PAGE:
I don’t know about you, but when I was learning how to tell time, it didn’t help me to be told about the big hand and the little hand. I didn’t know what they meant. When they said the big hand was on the 10 and the little hand was on the 2, did they mean it was ten after ten, or ten to two? (Let’s not even talk about the fact that they weren’t really “on” those numbers anyway, merely close to them.) Was the big hand the long one or the wide one? Was the little hand the short one or the thin one? This wasn’t helped by the fact that, on the kitchen clock in our home, the total size of the hour hand and the minute hand appeared to be roughly the same. That is, the short, wide one and the long, narrow one appeared to cover the same area, making them the same size. Now I really didn’t know what to think.

I’m still glad I learned on an analog clock, though. The shape of it and the positions of the hands lent themselves to concrete visualizations of the time of day and where in the hour one was. I think it had a strong effect on the form taken by my temporo-spatial synesthesia, as I explain in that post. There may have been some confusion in the beginning, but it worked out in the end.

When I was teaching my son how to tell time, though, I made sure to refer to the hands as “long” and “short,” to save him the confusion.

rjb

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Quantum Shorts – Flash Fiction

Cover design and layout by N. Syafiqah

FREE BOOK

Review – Quantum Shorts

Available at the Quantum Shorts website.

No, this is not about indeterminate undies. Nor is it about exercise wear in superposition. You’re entangled in one of my mini reviews about a book of super short stories — Quantum Shorts. These stories are selected from the short lists of submissions to a writing challenge from 2013 to 2017. There are 37 stories by 32 authors who submitted their work to the international Quantum Shorts story competition. This competition is still active. On December 10, 2019 they announced a new call for flash fiction — in this case defined as being 1,000 words or less. The other constraints are that the stories must be inspired by quantum physics and must contain the phrase, “things used to be so simple.” Even if you don’t want to submit a story yourself, you can still download and read this free book. It’s available in PDF, ePub and MOBI formats, so you can read it on almost any device, and it’s released with a Creative Commons license, so it’s free to read and share.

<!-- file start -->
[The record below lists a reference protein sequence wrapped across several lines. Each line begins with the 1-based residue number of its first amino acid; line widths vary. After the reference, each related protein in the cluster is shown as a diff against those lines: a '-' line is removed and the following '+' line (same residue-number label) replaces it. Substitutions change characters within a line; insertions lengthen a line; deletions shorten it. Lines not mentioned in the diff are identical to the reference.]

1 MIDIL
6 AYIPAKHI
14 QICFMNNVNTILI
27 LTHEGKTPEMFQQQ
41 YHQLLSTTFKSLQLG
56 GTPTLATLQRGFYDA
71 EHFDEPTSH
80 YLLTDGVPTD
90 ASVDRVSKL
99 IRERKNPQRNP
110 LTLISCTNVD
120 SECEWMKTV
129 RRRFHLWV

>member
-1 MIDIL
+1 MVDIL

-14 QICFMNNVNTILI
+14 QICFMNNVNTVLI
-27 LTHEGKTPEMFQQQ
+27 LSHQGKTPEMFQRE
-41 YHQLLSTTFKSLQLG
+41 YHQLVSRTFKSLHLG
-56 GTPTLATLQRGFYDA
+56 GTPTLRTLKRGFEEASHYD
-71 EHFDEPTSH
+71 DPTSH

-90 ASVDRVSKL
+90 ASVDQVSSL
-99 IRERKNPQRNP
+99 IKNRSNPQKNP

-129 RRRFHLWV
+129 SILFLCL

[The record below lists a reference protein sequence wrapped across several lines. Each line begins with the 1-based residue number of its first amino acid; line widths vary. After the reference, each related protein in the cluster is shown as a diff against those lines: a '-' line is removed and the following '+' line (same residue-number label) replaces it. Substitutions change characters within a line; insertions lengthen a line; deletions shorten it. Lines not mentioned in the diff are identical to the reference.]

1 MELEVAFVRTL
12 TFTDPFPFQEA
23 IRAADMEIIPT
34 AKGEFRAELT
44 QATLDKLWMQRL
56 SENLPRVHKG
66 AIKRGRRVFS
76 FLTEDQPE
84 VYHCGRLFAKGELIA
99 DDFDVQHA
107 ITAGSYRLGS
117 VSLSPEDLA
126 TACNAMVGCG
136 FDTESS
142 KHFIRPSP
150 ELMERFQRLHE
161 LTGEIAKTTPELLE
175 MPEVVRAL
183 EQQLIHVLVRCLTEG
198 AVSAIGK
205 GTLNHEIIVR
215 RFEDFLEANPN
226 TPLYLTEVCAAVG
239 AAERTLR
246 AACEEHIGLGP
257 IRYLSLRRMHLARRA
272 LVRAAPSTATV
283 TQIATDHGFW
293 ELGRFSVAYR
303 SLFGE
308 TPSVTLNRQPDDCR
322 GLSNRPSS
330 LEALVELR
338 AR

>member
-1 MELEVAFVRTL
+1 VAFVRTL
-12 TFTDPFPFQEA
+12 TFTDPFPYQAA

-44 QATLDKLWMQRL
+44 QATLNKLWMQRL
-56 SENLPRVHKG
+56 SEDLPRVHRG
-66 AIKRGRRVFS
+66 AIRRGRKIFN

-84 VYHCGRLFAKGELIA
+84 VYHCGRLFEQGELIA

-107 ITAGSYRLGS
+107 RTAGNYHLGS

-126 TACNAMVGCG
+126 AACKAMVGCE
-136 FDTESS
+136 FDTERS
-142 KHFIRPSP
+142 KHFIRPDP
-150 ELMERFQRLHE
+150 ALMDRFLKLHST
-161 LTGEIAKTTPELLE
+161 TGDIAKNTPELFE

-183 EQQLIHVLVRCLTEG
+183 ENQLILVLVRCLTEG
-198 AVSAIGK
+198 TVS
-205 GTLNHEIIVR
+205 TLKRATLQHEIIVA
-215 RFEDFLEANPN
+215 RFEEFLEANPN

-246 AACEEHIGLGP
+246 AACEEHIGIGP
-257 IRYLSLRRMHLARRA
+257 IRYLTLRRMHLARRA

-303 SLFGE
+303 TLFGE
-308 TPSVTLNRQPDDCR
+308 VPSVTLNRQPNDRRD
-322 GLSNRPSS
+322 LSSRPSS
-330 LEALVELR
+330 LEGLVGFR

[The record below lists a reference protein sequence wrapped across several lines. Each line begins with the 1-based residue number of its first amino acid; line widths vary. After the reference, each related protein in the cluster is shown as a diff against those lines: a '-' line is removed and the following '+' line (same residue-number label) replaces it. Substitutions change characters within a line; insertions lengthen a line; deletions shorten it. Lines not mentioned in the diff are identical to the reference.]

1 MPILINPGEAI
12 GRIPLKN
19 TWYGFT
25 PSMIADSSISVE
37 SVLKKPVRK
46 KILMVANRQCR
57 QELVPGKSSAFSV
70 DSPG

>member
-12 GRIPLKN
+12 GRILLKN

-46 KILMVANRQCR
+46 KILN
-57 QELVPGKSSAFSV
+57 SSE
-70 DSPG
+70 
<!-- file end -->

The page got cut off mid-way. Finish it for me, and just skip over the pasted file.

See boring copyright stuff below.

Among these quick stories you will find Unrequited Signals by Tara Abrishami, where the lovers are not merely star-crossed, they’re multiverse-crossed.

Tara Abrishami is a mathematician who sometimes moonlights as a writer. When she’s not writing stories or solving math problems, she enjoys backpacking, cooking vegan food, going on road trips with her crazy friends, and playing with her two cats and her dog.

And Then There Was a Sun by rebecca Baron, where the protagonist learns that life is meaningful even if it is nothing but particles.

Rebecca Baron, when she entered Quantum Shorts in 2013, described herself as a quirky, opinionated high school student in California who enjoys reading, soccer, and confusing her class with presentations on uncertainty and the delayed-choice experiment. Writing and physics are her passions, so this contest was perfect for her.

Dhatfield CC-BY-SA

And The Cat in the Box by Rebecca Montange, where we see Schrödinger’s famous thought experiment from the point of view of the cat, who’s not impressed.